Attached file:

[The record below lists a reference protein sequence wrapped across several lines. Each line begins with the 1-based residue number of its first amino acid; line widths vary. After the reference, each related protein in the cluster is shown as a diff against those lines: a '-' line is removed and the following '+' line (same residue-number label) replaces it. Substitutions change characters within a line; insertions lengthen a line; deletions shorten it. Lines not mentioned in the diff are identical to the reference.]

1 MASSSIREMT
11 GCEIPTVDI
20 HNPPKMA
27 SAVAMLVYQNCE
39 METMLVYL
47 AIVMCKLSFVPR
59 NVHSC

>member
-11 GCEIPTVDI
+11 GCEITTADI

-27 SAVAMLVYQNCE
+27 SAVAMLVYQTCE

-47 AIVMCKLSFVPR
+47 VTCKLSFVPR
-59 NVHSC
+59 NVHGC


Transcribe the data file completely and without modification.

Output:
[The record below lists a reference protein sequence wrapped across several lines. Each line begins with the 1-based residue number of its first amino acid; line widths vary. After the reference, each related protein in the cluster is shown as a diff against those lines: a '-' line is removed and the following '+' line (same residue-number label) replaces it. Substitutions change characters within a line; insertions lengthen a line; deletions shorten it. Lines not mentioned in the diff are identical to the reference.]

1 MASSSIREMT
11 GCEIPTVDI
20 HNPPKMA
27 SAVAMLVYQNCE
39 METMLVYL
47 AIVMCKLSFVPR
59 NVHSC

>member
-11 GCEIPTVDI
+11 GCEITTADI

-27 SAVAMLVYQNCE
+27 SAVAMLVYQTCE

-47 AIVMCKLSFVPR
+47 VTCKLSFVPR
-59 NVHSC
+59 NVHGC